Most Dangerous Affect 2: Programming Joint Movement

That is correct, just like programming and computer, forming new habits, or breaking old habits... proper form will program proper joint movement and efficient muscle use in your body.

Yeah all of that from good form.

Just like practicing good form and making a good habit, poor form will make a habit and that forces your body to recruit secondary or isometric muscles to do the work of the primary muscles.

This opens the body to injury, cumulative trauma, poor training technique, poor results, lack of core strength, and lack of neuromuscular efficiency.

The key to help get things back on track is practicing flexibility. With proper flexibility training, you will be able to regain your proper form and then make that a habit. Flexibility is all about working the muscles that are being under used so your muscle efficiency is on target.

Most Dangerous Affect 3: Poor Results

This has already been touched on, but this is so important because this is what you are weight training for. Would you do anything if results never showed up?

I know I wouldn't.

Luckily we get results and if we work hard and practice proper form, we get results fast! When proper form is practiced, you now know that you work with neuromuscular efficiency, which will help your body to fire the muscles it truly needs.

That easily breaks down into one concept... results. When you are using the proper muscles you will be build muscle properly and that will also in turn strengthen your joints. When you joints are stronger, you will be less likely to sustain an injury and you can perform better.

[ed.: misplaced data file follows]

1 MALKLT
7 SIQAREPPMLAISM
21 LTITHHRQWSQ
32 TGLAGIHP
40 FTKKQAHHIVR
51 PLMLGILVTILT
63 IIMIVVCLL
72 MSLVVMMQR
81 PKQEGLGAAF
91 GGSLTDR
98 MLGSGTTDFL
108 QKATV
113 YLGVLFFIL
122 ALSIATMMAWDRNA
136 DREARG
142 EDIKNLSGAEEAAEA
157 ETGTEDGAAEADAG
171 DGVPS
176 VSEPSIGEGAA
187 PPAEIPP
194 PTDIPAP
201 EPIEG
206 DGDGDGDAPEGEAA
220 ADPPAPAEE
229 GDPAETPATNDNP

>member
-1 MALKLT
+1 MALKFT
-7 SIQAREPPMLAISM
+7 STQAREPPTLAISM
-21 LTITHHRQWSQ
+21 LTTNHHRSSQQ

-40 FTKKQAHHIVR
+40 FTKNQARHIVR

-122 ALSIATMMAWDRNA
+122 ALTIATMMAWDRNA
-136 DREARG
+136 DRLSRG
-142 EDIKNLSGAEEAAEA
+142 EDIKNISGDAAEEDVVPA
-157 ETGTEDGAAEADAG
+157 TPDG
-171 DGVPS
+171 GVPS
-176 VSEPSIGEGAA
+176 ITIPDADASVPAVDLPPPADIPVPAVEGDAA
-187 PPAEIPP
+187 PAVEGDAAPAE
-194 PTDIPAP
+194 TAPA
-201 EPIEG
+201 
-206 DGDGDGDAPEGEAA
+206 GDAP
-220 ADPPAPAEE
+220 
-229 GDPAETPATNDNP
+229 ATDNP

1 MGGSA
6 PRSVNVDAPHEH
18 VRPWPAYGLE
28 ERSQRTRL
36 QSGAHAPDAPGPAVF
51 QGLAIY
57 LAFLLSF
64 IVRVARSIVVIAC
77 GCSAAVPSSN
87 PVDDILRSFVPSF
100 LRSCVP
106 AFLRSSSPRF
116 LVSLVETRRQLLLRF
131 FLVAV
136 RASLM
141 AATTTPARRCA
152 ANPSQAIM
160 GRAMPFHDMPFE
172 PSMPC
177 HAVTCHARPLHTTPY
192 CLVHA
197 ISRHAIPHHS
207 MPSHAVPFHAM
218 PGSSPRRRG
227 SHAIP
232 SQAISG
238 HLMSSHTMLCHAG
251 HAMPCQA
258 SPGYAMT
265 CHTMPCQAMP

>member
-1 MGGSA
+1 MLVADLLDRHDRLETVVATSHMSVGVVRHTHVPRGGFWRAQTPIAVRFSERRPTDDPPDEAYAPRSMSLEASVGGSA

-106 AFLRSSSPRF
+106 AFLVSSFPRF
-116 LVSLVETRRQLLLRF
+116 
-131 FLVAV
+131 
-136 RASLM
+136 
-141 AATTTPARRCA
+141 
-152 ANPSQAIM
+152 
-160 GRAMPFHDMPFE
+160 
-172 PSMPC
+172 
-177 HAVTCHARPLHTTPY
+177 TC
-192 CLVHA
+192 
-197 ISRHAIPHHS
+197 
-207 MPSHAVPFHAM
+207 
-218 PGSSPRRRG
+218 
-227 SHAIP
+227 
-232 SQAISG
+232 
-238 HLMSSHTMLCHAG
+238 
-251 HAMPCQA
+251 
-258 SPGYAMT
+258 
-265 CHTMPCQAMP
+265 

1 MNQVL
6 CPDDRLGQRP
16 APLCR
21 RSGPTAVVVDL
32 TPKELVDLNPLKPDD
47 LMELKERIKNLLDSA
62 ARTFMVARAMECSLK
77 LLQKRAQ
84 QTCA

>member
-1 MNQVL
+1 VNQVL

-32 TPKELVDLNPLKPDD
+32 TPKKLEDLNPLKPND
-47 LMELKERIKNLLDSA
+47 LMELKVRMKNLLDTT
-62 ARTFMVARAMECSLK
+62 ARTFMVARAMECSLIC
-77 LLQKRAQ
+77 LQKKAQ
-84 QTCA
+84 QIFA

That is the way to weight and strength train and that is the way to get results. To learn proper form, I highly suggest you take a week or two... especially if you are new to weight training... and practice your form with very little weight.

Keep doing it until you feel you have got the form down for the different exercises. Then you can start to add some weight... watch how you feel better and kick butt in the gym. The results will show!

Dan Boyle has been working on his form for over 7 years. He walked the fitness walk and weight training walk ever since the beginning of his high school career. Finally years after college and realizing that he has some great experience and lessons to share, he hopes to help you reach your goals faster! His blog is dedicated to you and your weight training goals so to further learn how to achieve proper form, visit...